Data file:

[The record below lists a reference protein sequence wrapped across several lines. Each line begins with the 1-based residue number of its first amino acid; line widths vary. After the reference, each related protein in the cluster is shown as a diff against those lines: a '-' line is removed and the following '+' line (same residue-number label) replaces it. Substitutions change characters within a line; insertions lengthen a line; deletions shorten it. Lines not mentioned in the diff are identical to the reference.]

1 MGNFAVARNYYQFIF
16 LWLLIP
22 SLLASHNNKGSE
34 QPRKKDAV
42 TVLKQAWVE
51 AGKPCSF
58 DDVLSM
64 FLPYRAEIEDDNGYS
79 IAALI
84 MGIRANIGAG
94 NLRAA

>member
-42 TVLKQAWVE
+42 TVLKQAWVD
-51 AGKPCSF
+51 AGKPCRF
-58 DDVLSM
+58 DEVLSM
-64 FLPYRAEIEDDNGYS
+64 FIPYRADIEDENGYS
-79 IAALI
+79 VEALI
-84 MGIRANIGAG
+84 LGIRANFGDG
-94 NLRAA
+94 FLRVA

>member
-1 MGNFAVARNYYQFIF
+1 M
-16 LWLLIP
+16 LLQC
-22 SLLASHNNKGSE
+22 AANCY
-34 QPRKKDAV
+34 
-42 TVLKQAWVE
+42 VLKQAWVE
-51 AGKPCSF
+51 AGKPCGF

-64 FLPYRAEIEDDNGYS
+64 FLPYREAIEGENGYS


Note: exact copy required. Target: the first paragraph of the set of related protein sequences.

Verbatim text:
[The record below lists a reference protein sequence wrapped across several lines. Each line begins with the 1-based residue number of its first amino acid; line widths vary. After the reference, each related protein in the cluster is shown as a diff against those lines: a '-' line is removed and the following '+' line (same residue-number label) replaces it. Substitutions change characters within a line; insertions lengthen a line; deletions shorten it. Lines not mentioned in the diff are identical to the reference.]